Hey everyone! We're getting settled back in after an amazing trip to WordCamp US in Nashville. Beaver Builder is a distributed team and it's always an awesome opportunity seeing the team face-to-face.
Matt Mullenweg, the co-founder of WordPress and CEO of Automattic, gave his annual State of the Word speech and Gutenberg, WordPress' new editor project, was the hot topic of the weekend. The #1 question that we all got over the weekend was, “what do you think about Gutenberg?” We wanted to bring that conversation here to the blog and invite you all to participate.
Matt mentioned that they're designing Gutenberg for new users. We believe there's always going to be another level of customization and features that Page Builders can provide.
The Gutenberg Demo
Gutenberg has come a long way since it was announced last year. If you're not familiar with Gutenberg yet, I'd encourage you to check out the demo portion of the SOTW. It's impressive! Matias mentions that he combined several unfinished features and, in doing so, he paints a picture of a much more finalized product than the iterations we've seen previously. There was a growing murmur of excitement in the crowd.
The Gutenberg team is investing huge amounts of bandwidth to solve problems that hit very close to home! Some of the features demoed like templates looked strikingly similar to ours. And reversely, some of the nifty Gutenberg features like theme color schemes, inline text editing, or a document browser could potentially be implemented in Beaver Builder.
While we share the concerns about motivations behind the Gutenberg push and backward compatibility, ultimately we want Gutenberg to be a success because we want WordPress to be a success. One of the reasons for Beaver Builder's and the page builder ecosystem's rapid growth these last few years is because of a genuine need that wasn't being filled on the WordPress platform. For WordPress to continue to dominate the CMS space, I think it's an important problem to solve.
The Future of the Web and WordPress
The million dollar question is whether Gutenberg puts page builders, premium themes, or WordPress design agencies out of business. But what does that look like…
Are users going to choose Gutenberg to build their own site instead of Beaver Builder? Are small businesses—who would otherwise buy a theme and hire a small agency or freelancer—have more motivation to build their own site with Gutenberg? Will web professionals choose Gutenberg as their tool of choice for building and managing multiple complex WordPress sites and applications?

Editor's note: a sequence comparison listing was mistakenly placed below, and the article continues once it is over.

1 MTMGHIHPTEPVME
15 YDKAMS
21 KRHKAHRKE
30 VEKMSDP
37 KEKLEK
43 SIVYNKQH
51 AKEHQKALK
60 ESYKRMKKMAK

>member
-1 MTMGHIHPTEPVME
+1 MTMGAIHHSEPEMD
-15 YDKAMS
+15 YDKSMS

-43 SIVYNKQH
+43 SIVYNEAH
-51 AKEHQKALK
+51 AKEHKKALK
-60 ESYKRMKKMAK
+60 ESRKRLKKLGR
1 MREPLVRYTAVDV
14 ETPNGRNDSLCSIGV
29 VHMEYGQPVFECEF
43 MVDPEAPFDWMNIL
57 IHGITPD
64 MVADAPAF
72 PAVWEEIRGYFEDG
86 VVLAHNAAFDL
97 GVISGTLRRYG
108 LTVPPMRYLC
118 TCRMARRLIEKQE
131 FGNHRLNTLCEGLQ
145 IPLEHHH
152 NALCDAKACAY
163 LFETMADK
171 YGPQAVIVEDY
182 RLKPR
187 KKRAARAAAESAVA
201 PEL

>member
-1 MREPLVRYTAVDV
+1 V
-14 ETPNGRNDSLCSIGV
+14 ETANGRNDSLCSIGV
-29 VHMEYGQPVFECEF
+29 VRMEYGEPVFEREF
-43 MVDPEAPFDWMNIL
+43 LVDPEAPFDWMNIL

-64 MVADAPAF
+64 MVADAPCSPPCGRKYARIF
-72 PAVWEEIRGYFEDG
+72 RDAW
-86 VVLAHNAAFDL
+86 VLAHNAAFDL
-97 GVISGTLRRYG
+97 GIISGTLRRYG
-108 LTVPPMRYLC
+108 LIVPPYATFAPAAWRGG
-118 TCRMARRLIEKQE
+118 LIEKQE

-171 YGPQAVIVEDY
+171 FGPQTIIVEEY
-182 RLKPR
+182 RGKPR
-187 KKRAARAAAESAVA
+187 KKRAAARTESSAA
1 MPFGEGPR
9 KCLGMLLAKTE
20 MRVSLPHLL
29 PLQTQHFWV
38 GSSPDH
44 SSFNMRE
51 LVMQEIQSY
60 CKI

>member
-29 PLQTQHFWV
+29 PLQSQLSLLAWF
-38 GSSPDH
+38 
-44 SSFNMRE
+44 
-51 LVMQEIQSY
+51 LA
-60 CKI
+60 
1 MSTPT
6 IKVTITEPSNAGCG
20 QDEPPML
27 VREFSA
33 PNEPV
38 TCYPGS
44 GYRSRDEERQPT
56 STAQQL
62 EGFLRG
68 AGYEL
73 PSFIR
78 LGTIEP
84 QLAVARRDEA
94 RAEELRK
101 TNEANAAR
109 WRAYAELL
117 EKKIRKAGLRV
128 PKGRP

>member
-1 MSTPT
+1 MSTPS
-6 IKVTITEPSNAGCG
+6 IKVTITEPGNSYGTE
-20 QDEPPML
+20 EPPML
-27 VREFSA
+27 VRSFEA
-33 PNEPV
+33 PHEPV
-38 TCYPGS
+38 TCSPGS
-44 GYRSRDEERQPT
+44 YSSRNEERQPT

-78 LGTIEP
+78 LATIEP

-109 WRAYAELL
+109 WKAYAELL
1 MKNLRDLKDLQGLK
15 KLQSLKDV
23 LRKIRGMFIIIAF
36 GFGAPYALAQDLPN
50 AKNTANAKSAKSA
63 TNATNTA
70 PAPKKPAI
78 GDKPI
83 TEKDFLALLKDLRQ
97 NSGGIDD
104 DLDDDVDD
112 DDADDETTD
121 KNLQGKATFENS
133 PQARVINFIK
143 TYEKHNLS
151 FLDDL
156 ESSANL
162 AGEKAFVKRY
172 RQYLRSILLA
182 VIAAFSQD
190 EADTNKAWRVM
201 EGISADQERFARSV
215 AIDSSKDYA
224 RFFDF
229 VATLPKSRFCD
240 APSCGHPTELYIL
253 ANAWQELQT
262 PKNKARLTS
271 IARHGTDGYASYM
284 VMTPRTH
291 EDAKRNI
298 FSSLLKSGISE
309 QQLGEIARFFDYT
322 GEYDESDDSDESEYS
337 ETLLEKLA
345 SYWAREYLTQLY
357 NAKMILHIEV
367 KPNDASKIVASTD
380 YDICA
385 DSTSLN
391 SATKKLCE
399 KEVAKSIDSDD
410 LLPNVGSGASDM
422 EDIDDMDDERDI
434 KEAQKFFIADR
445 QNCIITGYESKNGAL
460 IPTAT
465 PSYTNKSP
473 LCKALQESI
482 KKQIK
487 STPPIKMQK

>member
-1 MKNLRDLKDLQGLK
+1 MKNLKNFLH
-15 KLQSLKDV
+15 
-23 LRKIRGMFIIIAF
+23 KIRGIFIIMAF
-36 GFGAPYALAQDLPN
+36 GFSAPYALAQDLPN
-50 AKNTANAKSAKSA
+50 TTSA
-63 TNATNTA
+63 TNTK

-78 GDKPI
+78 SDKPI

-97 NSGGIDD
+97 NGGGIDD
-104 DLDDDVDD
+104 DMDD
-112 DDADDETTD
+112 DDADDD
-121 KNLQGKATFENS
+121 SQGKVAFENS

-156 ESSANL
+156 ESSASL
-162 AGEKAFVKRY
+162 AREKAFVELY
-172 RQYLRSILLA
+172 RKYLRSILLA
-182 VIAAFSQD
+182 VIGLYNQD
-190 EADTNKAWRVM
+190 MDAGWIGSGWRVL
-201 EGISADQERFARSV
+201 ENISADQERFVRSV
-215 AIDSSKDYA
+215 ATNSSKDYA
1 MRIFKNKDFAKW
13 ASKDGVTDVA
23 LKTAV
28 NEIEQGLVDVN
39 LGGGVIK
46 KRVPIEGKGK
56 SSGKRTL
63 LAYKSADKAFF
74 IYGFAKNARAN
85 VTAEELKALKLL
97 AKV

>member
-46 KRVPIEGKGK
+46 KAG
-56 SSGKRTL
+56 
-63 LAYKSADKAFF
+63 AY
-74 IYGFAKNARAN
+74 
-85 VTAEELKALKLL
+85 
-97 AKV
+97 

Morten Rand-Hendriksen is one of the thought leaders in the discussion around Gutenberg. In his WordCamp US talk, he presents the idea that Gutenberg and this new paradigm of Blocks and Views could completely change the way we interact with information online. The concept Blocks and Views even supersedes WordPress. Several of the big players (think Facebook, Google, Etc.) are exploring similar ideas that could evolve to be the foundation for new information systems for AR/VR and all sorts of other fun, science-fiction-esque ideas.
We're excited to continue creating great user experiences and leading innovation in this space.
Ultimately, it's very a complicated question without a yes/no answer. Technologies evolve quickly. Anyone who builds on top of someone else's garden like WordPress, iOS, or Android knows that you will need to pivot and adapt to the direction of that platform. We knew this long ago and we've been adapting and tweaking Beaver Builder for every major WordPress update.
Gutenberg is the self-proclaimed editor of the future, but Matt also mentioned that they're designing Gutenberg for new users. I think there's always going to be another level of customization and features that Page Builders can provide. Hopefully, Gutenberg will successfully increase WordPress' market share. When those new users are ready to take their designs to the next level, we'll be there!
Beaver Builder & Gutenberg Compatibility
We've been keeping our finger on the pulse of Gutenberg's progress and doing our best to jump in and lend our expertise to the project when we can.
There are many different ways we can embrace and extend Gutenberg. We have the benefit of being a fast and agile team and great track record of innovating, executing, and solving difficult engineering challenges. It's still unclear exactly what the final product is going to accomplish (are we trying to be like Medium or SquareSpace), but we're ready and prepared to adapt and continue improving the core experience.
We're currently working on compatibility between Beaver Builder and Gutenberg. Our team is attempting to tease out the best user experience for switching between alternate editing modes in WordPress. And we have some really fun experimental ideas that we can't quite talk about publicly yet. Rest assured, we're all excited about the opportunity to embrace the future of WordPress and the future of the web!
When we attended our first WordCamp as a company in San Franciso 2014, people looked at us like we had two heads when we told them we were building a “page builder.” It was like a dirty word in the WordPress community. Fast forward ~3 years and “page builders” were the main topic of discussion and Beaver Builder was mentioned several times during the State of the Word! We're thrilled about that and we're excited to continue creating great user experiences and leading innovation in this space.
To leave with a few questions:
Are you worried about Gutenberg impacting your business?
As a Page Builder user, what do you think of the Gutenberg experience? (On that note, we encourage you to join the conversations and help shape Gutenberg.)